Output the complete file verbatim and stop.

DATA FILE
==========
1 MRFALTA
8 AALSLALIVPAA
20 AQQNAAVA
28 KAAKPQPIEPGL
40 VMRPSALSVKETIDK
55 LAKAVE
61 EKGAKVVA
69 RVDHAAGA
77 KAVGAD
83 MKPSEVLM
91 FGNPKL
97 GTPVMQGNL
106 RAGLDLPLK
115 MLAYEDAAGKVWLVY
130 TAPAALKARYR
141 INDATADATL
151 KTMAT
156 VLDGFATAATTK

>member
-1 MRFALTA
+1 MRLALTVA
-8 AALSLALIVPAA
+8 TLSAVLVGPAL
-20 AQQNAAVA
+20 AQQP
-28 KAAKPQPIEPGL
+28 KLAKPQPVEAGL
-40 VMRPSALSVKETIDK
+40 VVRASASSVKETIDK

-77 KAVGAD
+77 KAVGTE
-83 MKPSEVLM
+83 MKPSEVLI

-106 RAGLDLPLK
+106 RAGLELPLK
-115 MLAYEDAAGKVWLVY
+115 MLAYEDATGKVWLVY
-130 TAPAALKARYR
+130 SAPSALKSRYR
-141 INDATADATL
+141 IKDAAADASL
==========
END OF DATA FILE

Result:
1 MRFALTA
8 AALSLALIVPAA
20 AQQNAAVA
28 KAAKPQPIEPGL
40 VMRPSALSVKETIDK
55 LAKAVE
61 EKGAKVVA
69 RVDHAAGA
77 KAVGAD
83 MKPSEVLM
91 FGNPKL
97 GTPVMQGNL
106 RAGLDLPLK
115 MLAYEDAAGKVWLVY
130 TAPAALKARYR
141 INDATADATL
151 KTMAT
156 VLDGFATAATTK

>member
-1 MRFALTA
+1 MRLALTVA
-8 AALSLALIVPAA
+8 TLSAVLVGPAL
-20 AQQNAAVA
+20 AQQP
-28 KAAKPQPIEPGL
+28 KLAKPQPVEAGL
-40 VMRPSALSVKETIDK
+40 VVRASASSVKETIDK

-77 KAVGAD
+77 KAVGTE
-83 MKPSEVLM
+83 MKPSEVLI

-106 RAGLDLPLK
+106 RAGLELPLK
-115 MLAYEDAAGKVWLVY
+115 MLAYEDATGKVWLVY
-130 TAPAALKARYR
+130 SAPSALKSRYR
-141 INDATADATL
+141 IKDAAADASL